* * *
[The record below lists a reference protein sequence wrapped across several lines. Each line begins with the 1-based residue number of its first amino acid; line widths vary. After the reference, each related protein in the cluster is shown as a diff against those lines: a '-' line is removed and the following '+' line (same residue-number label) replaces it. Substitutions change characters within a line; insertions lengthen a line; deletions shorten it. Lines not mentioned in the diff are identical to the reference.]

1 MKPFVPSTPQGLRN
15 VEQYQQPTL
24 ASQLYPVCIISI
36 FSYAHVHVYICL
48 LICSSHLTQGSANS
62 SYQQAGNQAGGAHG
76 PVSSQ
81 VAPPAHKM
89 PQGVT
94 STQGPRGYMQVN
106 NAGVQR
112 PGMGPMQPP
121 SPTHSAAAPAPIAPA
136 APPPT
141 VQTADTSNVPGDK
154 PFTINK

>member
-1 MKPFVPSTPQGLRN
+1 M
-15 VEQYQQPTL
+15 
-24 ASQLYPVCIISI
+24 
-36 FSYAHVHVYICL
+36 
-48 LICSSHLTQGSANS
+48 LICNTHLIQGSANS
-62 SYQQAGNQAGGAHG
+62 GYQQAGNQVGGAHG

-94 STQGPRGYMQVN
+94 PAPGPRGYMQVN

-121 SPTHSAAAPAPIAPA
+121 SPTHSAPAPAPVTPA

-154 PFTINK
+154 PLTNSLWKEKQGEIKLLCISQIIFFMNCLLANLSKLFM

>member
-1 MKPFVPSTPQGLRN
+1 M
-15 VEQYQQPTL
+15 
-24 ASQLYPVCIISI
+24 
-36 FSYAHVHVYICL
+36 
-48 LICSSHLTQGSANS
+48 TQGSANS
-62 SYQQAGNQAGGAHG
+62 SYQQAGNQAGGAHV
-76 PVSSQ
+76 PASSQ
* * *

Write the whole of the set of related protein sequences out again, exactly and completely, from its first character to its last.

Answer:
[The record below lists a reference protein sequence wrapped across several lines. Each line begins with the 1-based residue number of its first amino acid; line widths vary. After the reference, each related protein in the cluster is shown as a diff against those lines: a '-' line is removed and the following '+' line (same residue-number label) replaces it. Substitutions change characters within a line; insertions lengthen a line; deletions shorten it. Lines not mentioned in the diff are identical to the reference.]

1 MKPFVPSTPQGLRN
15 VEQYQQPTL
24 ASQLYPVCIISI
36 FSYAHVHVYICL
48 LICSSHLTQGSANS
62 SYQQAGNQAGGAHG
76 PVSSQ
81 VAPPAHKM
89 PQGVT
94 STQGPRGYMQVN
106 NAGVQR
112 PGMGPMQPP
121 SPTHSAAAPAPIAPA
136 APPPT
141 VQTADTSNVPGDK
154 PFTINK

>member
-1 MKPFVPSTPQGLRN
+1 M
-15 VEQYQQPTL
+15 
-24 ASQLYPVCIISI
+24 
-36 FSYAHVHVYICL
+36 
-48 LICSSHLTQGSANS
+48 LICNTHLIQGSANS
-62 SYQQAGNQAGGAHG
+62 GYQQAGNQVGGAHG

-94 STQGPRGYMQVN
+94 PAPGPRGYMQVN

-121 SPTHSAAAPAPIAPA
+121 SPTHSAPAPAPVTPA

-154 PFTINK
+154 PLTNSLWKEKQGEIKLLCISQIIFFMNCLLANLSKLFM

>member
-1 MKPFVPSTPQGLRN
+1 M
-15 VEQYQQPTL
+15 
-24 ASQLYPVCIISI
+24 
-36 FSYAHVHVYICL
+36 
-48 LICSSHLTQGSANS
+48 TQGSANS
-62 SYQQAGNQAGGAHG
+62 SYQQAGNQAGGAHV
-76 PVSSQ
+76 PASSQ